The installation of Bishop Wycislo was the first such ceremony to be conducted entirely in English rather than Latin. It was also the first such ceremony to be televised live. WBAY-TV aired the special program and also set up a wide screen television in its auditorium to accommodate the overflow of invited guests.

Bishop Wycislo’s experiences with the Second Vatican Council involved a very close relationship with Cardinal Albert Meyer, one of the shining intellectual lights of that council. In the statement regarding Bishop Wycislo’s appointment as Bishop of Green Bay, Cardinal John Cody, who succeeded Cardinal Meyer in Chicago, characterized Bishop Wycislo as a “zealous pastoral Bishop” whom the priests and people of the Green Bay Diocese will be fortunate to have lead them in development according to the spirit of Second Vatican Council.

This statement proved true. In those first days of the “new Church” in this part of Wisconsin, there was some pain, a bit of trial, but always progress. Bishop Wycislo’s tenure was characterized as a pastoral and people-centered leadership. His reputation as a builder “was not in brick and mortar, but in people.” (Father Orville Janssen, biographer, In His Vineyard)

The Permanent Diaconate (the order of deacons) was established as one of the first such programs in the nation. In addition, lay persons began participating in policy-making decisions through the Diocesan Pastoral Council, and new boundary lines were drawn within the diocese for administrative purposes. The new geographical division, called the vicariate system, is led by vicars who are appointed by the Bishop. Each vicar works with a council of lay persons from each parish.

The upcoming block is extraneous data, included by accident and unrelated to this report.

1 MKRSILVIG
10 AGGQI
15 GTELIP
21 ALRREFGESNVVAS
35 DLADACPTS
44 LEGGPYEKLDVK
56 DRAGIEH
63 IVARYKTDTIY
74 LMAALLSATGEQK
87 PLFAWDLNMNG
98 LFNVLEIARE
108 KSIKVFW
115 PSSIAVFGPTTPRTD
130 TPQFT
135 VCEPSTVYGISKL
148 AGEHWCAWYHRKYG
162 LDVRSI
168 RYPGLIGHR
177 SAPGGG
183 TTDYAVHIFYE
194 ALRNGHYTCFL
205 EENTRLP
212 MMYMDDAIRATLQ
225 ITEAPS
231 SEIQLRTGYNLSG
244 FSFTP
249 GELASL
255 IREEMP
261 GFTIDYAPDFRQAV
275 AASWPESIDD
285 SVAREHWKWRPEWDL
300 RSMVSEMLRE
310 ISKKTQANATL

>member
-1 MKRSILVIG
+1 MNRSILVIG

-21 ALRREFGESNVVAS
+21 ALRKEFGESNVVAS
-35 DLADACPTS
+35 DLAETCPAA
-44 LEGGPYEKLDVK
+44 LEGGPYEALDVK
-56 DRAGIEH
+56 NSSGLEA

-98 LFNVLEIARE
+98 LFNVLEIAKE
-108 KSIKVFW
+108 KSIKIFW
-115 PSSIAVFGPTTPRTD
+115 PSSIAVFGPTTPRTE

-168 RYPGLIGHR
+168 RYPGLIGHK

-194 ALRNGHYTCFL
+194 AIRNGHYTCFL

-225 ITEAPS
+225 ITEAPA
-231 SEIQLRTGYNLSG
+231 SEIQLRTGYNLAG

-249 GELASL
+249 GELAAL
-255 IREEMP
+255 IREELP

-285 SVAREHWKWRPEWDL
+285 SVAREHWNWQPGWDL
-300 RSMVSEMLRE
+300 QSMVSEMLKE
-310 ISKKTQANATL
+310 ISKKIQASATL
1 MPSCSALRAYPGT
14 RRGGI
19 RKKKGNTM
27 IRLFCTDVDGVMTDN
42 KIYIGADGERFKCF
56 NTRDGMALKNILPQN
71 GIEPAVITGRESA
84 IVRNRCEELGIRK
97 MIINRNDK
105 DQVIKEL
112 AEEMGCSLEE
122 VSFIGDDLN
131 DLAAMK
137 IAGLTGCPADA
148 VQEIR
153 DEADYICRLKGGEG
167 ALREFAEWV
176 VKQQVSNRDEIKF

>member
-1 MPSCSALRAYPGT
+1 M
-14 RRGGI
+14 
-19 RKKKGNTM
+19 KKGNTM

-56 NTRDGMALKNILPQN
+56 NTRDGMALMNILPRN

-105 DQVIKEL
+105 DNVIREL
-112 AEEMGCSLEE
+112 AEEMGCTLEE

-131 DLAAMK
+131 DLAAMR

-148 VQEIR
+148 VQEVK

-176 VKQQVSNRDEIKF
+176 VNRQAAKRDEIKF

Under the leadership of Bishop Wycislo there developed a strong thrust in areas of social concerns. To fund the growing ministries that were beyond the scope of services offered by the traditional departments of Education and Catholic Charities, Bishop Wycislo initiated a Diocesan Services Appeal, an annual fund-raising effort, in 1970.

In an epilogue to his Chrism Mass homily in 1983 (the year of his retirement), Bishop expressed the great dignity of the priesthood in these words: “Come to think of it, Christ came to that Upper Room only twice; once on Holy Thursday, when He left to the Apostles, together with the Eucharist, the sacrament of ministerial priesthood; after His resurrection again when He said to His first priests, ‘Receive the Holy Spirit: whose sins you shall forgive, they are forgiven them, and whose sins you shall retain they are retained.’ Come to think of it, three extraordinary gifts -- the Eucharist, the priesthood and the power to forgive sins -- the singular intensity of these sends me to my knees in awe of the responsibilities entrusted to me, a priest.”